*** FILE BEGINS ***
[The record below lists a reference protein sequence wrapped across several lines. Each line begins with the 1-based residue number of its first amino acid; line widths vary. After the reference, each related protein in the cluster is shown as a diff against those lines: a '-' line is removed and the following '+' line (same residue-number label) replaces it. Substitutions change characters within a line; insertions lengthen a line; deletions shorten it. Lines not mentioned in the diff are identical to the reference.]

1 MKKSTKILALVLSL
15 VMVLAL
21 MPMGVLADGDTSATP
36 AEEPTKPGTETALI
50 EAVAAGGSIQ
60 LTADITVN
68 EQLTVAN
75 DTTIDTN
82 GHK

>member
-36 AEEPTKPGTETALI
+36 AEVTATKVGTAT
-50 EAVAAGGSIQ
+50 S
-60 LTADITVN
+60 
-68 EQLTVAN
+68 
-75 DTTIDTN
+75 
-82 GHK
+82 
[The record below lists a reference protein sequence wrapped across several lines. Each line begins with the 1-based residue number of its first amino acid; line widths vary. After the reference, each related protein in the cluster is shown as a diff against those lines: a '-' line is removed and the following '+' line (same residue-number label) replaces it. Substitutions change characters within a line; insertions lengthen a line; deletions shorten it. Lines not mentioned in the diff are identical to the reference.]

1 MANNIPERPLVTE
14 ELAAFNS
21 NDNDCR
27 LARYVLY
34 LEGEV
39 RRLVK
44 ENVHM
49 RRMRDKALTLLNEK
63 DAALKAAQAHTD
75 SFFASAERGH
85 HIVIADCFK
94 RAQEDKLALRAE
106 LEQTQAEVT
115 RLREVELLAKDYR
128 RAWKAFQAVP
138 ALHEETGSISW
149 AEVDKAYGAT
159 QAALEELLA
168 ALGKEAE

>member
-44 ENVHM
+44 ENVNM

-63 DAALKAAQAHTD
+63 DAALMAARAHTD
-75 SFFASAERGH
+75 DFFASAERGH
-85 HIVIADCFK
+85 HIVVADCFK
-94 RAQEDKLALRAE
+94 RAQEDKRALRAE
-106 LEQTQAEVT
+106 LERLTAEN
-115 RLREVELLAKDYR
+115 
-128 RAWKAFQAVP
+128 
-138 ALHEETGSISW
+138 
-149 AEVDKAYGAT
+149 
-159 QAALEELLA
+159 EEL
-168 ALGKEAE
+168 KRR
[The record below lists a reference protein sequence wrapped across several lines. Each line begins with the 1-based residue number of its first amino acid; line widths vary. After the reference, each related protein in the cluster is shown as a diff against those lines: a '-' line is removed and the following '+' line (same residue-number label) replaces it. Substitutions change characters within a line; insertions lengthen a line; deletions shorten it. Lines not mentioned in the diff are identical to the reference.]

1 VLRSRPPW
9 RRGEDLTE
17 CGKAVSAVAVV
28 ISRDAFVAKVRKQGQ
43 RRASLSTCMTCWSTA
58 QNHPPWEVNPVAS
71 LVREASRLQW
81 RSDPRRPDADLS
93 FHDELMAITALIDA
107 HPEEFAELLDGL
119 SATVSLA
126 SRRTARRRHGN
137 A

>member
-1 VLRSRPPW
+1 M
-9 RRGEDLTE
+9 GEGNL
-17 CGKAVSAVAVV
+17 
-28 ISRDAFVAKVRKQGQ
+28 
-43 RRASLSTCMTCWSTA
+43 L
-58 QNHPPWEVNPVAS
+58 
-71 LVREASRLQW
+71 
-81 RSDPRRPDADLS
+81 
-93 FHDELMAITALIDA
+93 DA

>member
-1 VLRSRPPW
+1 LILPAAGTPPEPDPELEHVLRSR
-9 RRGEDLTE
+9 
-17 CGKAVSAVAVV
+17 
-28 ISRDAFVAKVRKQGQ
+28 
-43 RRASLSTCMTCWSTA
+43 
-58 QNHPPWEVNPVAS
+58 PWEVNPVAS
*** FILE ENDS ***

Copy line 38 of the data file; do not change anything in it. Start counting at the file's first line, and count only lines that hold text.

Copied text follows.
115 RLREVELLAKDYR